Having a place to call your own—whether you’re going to be there for four years or forever—is an essential part of the American dream. The U.S. Department of Veterans Affairs offers plenty of great programs to help those who have served in the military get a home loan, but the process isn’t foolproof. First-time home buyers aren’t the only ones who make buying mistakes. Even people buying their second home, or their 10th, can be thrown off course when buying a new home and dealing with lenders.
You can avoid your own buyer’s tale of woe (or headbanging frustration) by avoiding those mistakes before you start your home search.
With your backyard being the new summer hangout, it’s about time to spruce it up. But what if your budget is already stretched tight?
Well, if you don’t mind getting your hands a bit dirty, we’ve got just the ticket: eight oh-so-easy outdoor DIY projects that will keep you busy on these long summer days while you stay home and add some serious charm to your yard.
Read more HERE.
As we spend more time at home, the itch for a fresh, new space becomes hard to avoid. But if this doesn’t seem like the right moment to hire a professional interior designer for a full decor reboot, it doesn’t mean you’re stuck with looking at an unattractive space.
In fact, you can give your home a total makeover—without buying a darned thing.
Read more HERE.
Half the battle of lawn and garden tasks is actually finding time to spend in your yard. But since we’re already staying put at home much of the time because of the novel coronavirus, popping out to tackle a few projects isn’t as much of a challenge.
DIY outdoor projects are a win-win for homeowners as they’re a great source of exercise and they help beautify your home. Check out these seven outdoor projects that you can tackle after work or on the weekend.
There are few things as stressful in life as moving house, but you can ease the tension by a lot if you just plan your moves carefully. Watch this VIDEO HERE for tips.
Don’t forget the deadline for most filers is Wednesday, July 15, 2020. HERE are some tips to help you prepare.
Curb appeal is even more important as more home buyers shop for homes from a distance and narrow the lists of which homes they want to view in-person. Realtor.com® recently consulted with Clint Robertson and Luke Caldwell of HGTV’s “Boise Boys” to learn how to increase a property’s curb appeal. HERE are some of their ideas.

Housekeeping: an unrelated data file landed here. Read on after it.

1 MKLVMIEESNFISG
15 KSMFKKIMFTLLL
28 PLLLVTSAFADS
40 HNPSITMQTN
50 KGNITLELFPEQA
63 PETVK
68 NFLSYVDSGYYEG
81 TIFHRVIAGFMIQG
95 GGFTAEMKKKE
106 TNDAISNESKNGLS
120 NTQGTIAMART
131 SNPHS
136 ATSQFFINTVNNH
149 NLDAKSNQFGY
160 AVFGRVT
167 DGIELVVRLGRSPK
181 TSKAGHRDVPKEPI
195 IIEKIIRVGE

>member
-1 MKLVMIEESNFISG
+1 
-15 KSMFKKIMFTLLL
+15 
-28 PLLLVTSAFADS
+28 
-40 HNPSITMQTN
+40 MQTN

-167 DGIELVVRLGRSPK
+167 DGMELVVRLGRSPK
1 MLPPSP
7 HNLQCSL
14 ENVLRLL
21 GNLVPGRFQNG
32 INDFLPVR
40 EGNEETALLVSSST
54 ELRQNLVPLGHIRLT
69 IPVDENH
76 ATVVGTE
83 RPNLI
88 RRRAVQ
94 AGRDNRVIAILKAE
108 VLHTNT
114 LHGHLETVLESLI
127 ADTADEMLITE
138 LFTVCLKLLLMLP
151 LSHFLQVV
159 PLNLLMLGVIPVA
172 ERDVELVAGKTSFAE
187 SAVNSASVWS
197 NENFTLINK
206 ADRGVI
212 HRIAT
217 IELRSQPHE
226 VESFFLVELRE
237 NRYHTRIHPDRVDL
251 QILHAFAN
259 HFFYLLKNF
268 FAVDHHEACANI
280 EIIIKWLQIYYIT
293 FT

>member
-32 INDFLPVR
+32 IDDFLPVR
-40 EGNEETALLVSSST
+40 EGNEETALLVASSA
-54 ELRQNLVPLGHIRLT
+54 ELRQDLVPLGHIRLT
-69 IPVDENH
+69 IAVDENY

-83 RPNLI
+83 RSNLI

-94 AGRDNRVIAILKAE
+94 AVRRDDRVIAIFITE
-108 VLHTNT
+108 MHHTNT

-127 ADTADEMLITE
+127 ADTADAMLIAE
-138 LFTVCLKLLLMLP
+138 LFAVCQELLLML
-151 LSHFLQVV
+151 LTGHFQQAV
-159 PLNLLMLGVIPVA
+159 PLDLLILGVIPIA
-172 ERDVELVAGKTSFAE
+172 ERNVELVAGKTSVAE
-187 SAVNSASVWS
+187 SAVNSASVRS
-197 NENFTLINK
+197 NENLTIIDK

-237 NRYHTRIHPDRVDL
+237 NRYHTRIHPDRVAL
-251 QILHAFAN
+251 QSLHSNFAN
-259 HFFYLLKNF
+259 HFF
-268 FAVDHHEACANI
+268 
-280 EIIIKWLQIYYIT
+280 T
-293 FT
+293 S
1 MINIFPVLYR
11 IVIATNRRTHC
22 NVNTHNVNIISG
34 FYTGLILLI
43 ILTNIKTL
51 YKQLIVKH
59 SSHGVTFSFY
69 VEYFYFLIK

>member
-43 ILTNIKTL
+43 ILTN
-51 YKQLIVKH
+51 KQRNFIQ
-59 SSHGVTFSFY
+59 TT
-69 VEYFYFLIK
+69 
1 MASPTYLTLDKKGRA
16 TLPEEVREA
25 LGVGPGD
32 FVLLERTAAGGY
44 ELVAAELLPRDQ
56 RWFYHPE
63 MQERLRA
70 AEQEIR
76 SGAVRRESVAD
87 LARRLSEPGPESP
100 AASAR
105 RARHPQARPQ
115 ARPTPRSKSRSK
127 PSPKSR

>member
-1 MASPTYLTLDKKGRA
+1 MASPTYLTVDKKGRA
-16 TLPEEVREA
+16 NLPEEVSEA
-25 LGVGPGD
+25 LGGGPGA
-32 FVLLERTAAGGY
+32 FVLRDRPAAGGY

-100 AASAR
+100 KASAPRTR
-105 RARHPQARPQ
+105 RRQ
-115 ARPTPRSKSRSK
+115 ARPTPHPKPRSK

Talk about a strange summer. Between the continued threat of the novel coronavirus, a wobbly economy, and layoffs happening left and right, it’s no surprise that many who may have hoped to sell their home this season are wondering whether to put those plans on hold—or they’ve already thrown in the towel.
Such hesitancy is understandable. Yet the irony is that, after closely examining the current housing market conditions, many real estate experts believe this summer could be one of the best times to sell a home in years.
Read more HERE.
The U.S. Treasury Department’s Internal Revenue Service announced Monday that it was sticking with the July 15 tax-filing extension deadline for 2019 returns.
Those unable to meet that deadline are encouraged to file for an extension to Oct. 15. The form for filing for an extension is at IRS.gov.
The IRS had postponed the original tax filing deadline from April 15 due to the COVID-19 pandemic. Some states may have initiated different deadlines. USA Today has compiled a list of those tax deadline extensions, broken out by state.
With federal protections about to expire, landlords are being offered additional help as the COVID-19 pandemic continues. The Federal Housing Finance Agency said Monday that multifamily property owners currently in forbearance can request an extension of their payment suspension for three additional months. That will amount up to half a year in total.
The FHFA guidelines apply only to properties that have loans secured by the government-backed enterprises Fannie Mae or Freddie Mac.
Renters in these complexes should also, therefore, be protected from evictions as long as the forbearance lasts, Forbes.com reports. Landlords must be flexible in allowing renters to repay missed payments and cannot charge fees.